tv Weekend News Al Jazeera September 20, 2015 4:00am-4:31am EDT
as japan beats south africa. it has been just nine months since the left wing syriza party swept to victory in greas greeca platform to stop austerity. a staff photo was called after syriza lost its parliamentary majority in august. the party of the leader alexis tsipras plummeted. , after syriza had promised to oafoppose austerity measures. let's go live to greece's second national city, thessaloniki.
hoda abdel hamid is there. >> even just two months ago when the greeks went to vote in the referendum they voted no to a third bailout program. they said it was about greece's dignity and then when the prime minister had to accept that bailout, then that dignity was scorned. so now they're coming back to the ballot. lots of people i spoke to said we don't know who we're going to vote, doesn't really matter, even that different ie image tht alexis tsipras was giving, is he
really different from the old establishment? when you look at the old opinion polls they put a new democracy not very far behind the syriza party of alexis tsipras, sometimes the margin twi betweee two is less than 1%. that will show you how split and how confused greeks are considering all what they've been through since the beginning of the case. >> if that is the case what is the chance of anyone who wins this election today holding on to power for very long? >> whoever wins this election will not have an outright majority. he will have to form a coalition government. there will be a lot of political bickering going on also according to many of the greeks i spoke to and many wonder this coalition that will be formed will be effective enough to bring political stability.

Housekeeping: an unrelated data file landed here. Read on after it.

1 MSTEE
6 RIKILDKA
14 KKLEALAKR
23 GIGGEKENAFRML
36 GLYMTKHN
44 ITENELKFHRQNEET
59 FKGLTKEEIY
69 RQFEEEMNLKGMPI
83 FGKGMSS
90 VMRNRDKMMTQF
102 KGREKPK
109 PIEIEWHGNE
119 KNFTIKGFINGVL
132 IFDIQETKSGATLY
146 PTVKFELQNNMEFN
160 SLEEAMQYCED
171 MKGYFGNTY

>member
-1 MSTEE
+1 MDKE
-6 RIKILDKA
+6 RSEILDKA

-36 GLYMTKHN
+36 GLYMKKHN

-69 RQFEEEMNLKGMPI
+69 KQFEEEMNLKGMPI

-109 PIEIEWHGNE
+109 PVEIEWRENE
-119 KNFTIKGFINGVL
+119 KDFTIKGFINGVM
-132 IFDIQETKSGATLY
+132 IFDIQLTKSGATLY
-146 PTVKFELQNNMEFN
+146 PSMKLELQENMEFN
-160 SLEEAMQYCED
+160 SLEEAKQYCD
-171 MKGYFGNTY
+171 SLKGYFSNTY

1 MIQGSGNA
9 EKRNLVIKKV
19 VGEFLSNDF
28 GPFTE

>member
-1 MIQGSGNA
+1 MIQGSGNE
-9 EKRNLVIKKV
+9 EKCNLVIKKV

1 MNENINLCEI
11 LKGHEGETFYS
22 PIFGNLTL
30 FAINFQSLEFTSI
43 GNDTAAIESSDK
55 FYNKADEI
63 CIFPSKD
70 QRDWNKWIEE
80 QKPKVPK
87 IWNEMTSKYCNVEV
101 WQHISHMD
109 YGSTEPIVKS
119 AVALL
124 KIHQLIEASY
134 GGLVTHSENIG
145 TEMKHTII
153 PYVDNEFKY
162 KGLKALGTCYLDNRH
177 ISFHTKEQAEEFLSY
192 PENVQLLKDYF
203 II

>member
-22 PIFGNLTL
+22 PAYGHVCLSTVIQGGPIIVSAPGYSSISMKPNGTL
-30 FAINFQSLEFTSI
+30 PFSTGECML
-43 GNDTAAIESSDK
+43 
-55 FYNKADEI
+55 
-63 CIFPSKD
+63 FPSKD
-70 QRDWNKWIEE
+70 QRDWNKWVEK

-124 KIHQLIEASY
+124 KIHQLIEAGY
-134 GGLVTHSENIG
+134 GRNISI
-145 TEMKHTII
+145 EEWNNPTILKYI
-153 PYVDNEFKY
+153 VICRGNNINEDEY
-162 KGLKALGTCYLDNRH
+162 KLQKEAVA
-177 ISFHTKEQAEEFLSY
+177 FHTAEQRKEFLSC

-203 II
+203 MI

the parliament has to pass like 60 bills of reforms very serious ones, very painful ones for many of the greek people before the end of the year and many wonder whether a coalition that was maybe forced upon that maybe the parties within that coalition are not really convinced of what they are doing will bring that political stability that the country needs at this stage. >> all right, hoda abdel hamid, thank you. after the boat they were traveling in sank, 20 have been rescued. a total of 46 people were on board when the vessel capsized. many refugees who make it across the mediterranean then move to other countries to try to get into the european union. today, thousands of people have been stuck between hungary, slovenia and croatia.
some have been forced to sleep outside. most are relying on volunteer for food and water. the latest from lawrence lee who is on the croatia slovenia border. >> the croatian strategy of people-dumping continues. absolutely a miserable night for people who don't have a tent. providing shelter was too complicated for croatian government and the lack of logistical support, an iraqi man told me had to wave good-bye to his wife and children, they are somewhere in slovenia, he claims there are people coming past him because there is no way of organizing a queuing system. a group of syrian men say they were charged 500 euros for a